Why Poverty Persists
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Why Poverty Persists

Poverty Dynamics in Asia and Africa

Edited by Bob Baulch

This edited book analyses what traps people in chronic poverty, and what allows them to escape from it, using long-term panel surveys from six Asian and African countries. The distinguishing feature of these studies, which were commissioned by the Chronic Poverty Research Centre, is they span longer periods or have more survey waves than most developing country panels. This allows a detailed account of the maintainers of chronic poverty and drivers of poverty dynamics. Many of the studies (from Bangladesh, Ethiopia, Nepal, Pakistan, South Africa and Vietnam) are written by leading development economists, and all pay careful attention to the difficult issues of attrition, measurement error and tracking. The book’s comparative perspective highlights the common factors which cause people to fall into chronic poverty and allow them to break-free from it. A number of promising policies and interventions for reducing chronic poverty are identified.
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Chapter 4: The Determinants and Consequences of Chronic and Transient Poverty in Nepal, 1995–96 to 2003–04

Saurav Dev Bhatta and Suman K. Sharma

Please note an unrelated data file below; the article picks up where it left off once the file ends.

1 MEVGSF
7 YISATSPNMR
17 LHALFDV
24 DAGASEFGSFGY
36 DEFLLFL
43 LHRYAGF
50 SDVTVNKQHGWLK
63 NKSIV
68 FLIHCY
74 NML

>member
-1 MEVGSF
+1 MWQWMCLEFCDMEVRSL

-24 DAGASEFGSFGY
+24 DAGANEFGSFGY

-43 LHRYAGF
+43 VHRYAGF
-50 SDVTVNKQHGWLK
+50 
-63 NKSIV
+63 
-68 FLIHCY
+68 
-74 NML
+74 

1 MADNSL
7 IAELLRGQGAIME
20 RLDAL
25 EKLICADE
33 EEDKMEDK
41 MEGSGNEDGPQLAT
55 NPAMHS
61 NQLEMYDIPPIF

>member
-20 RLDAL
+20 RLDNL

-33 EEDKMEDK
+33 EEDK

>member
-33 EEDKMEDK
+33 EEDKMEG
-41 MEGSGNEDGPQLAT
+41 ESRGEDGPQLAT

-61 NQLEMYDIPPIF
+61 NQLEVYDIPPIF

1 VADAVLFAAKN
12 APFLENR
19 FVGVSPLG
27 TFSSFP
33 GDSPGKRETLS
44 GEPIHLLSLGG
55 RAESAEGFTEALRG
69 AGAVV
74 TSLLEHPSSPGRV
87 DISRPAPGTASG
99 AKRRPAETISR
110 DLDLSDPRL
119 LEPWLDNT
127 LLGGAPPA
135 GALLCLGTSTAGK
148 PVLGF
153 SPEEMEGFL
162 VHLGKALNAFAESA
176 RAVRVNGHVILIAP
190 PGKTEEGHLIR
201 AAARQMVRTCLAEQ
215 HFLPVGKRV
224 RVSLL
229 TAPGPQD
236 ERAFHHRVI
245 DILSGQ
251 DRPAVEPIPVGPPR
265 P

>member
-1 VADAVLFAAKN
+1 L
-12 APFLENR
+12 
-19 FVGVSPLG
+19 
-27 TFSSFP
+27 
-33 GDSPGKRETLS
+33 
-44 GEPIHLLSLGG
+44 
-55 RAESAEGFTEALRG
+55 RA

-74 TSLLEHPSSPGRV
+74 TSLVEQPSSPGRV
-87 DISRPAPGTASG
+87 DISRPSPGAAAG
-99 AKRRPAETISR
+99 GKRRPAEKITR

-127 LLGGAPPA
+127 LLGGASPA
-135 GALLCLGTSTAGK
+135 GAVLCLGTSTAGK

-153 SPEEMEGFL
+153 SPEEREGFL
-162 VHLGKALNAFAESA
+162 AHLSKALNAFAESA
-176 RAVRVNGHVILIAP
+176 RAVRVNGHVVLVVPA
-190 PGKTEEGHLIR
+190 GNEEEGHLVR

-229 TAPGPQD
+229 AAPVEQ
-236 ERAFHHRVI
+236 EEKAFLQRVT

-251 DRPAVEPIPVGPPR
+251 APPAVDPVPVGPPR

Saurav Dev Bhatta and Suman K. Sharma INTRODUCTION As in most other developing countries, poverty reduction strategies and policies in Nepal are primarily informed by periodic cross section household survey data that provide estimates of static poverty measures and poverty profiles. Interestingly, however, the focus of these policies appears to be chronic or long-term poverty – poverty that is not necessarily reflected in cross-sectional survey data. While estimates of poverty at specific points in time might correlate with chronic poverty to some extent, such estimates are more representative of poverty that is transient in nature. Hence, an issue of interest is the extent to which there is an overlap between the factors that explain transient and chronic poverty. If the determinants of chronic and transient poverty are quite different, then different policy measures would be required to address these two aspects of poverty. An understanding of common determinants, on the other hand, could point to poverty reduction strategies that apply to both poverty types. In Nepal, a rigorous analysis of the determinants/correlates of chronic and transient poverty has never been performed although a nationally representative panel of 962 households is available for 1995–96 to 2003–04. Hence, the main objective of this study is to explore the differential impacts of various poverty determinants on chronic versus transient poverty at the household level in Nepal, with a special focus on three explanatory factors: wealth, human capital and ethnicity. We also examine the impact that the decade-long Maoist insurgency, which was one...

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